US will look at ramping up North Korea sanctions if it doesn't denuclearize, Bolton says

  • U.S. national security advisor, John Bolton, told Fox Business Network that following the Hanoi summit between Trump and North Korean leader Kim Jong Un, Washington would see whether Pyongyang was committed to giving up its "nuclear weapons program and everything associated with it."
U.S. President Donald Trump walks with North Korean leader Kim Jong Un during the U.S.-North Korea summit in Hanoi on Feb. 28, 2019.
Saul Loeb | AFP | Getty Images
U.S. President Donald Trump walks with North Korean leader Kim Jong Un during the U.S.-North Korea summit in Hanoi on Feb. 28, 2019.

President Donald Trump's national security advisor, John Bolton, said on Tuesday that the United States will look at ramping up sanctions on North Korea if Pyongyang doesn't scrap its nuclear program.

Bolton told Fox Business Network that following the Hanoi summit between Trump and North Korean leader Kim Jong Un, Washington would see whether Pyongyang was committed to giving up its "nuclear weapons program and everything associated with it."

"If they're not willing to do it, then I think President Trump has been very clear ... they're not going to get relief from the crushing economic sanctions that have been imposed on them and we'll look at ramping those sanctions up in fact," said Bolton, a hardliner who has advocated a tough approach to North Korea in the past.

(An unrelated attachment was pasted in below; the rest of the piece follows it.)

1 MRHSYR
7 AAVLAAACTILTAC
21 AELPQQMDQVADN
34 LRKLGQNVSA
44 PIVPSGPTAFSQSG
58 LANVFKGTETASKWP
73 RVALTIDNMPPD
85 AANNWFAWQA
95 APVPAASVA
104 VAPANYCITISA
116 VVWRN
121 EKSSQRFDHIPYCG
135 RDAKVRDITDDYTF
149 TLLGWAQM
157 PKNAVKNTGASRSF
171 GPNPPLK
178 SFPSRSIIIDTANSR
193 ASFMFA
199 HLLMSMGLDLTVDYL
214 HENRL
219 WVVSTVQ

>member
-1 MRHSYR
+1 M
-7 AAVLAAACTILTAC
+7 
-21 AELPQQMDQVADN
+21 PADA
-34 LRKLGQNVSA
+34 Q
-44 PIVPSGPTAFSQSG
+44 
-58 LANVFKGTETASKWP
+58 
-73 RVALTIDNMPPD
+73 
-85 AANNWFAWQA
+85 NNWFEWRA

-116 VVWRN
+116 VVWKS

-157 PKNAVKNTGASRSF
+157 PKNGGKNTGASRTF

His comments came days after the Feb. 27-28 denuclearization summit between Trump and Kim broke down over differences on how far North Korea was willing to limit its nuclear program and the degree of U.S. willingness to ease sanctions.

Earlier on Tuesday, two U.S. think tanks and South Korea's Yonhap News Agency reported that North Korea had restored part of a missile launch site it began to dismantle after pledging to do so in the first summit with Trump last year.

Yonhap quoted lawmakers briefed by South Korea's National Intelligence Service (NIS) as saying that the work was taking place at the Tongchang-ri launch site and involved replacing a roof and a door at the facility.

Satellite images seen by 38 North, a Washington-based North Korea project, showed that structures on the launch pad had been rebuilt sometime between Feb. 16 and March 2, Jenny Town, managing editor at the project and an analyst at the Stimson Center think tank, told Reuters.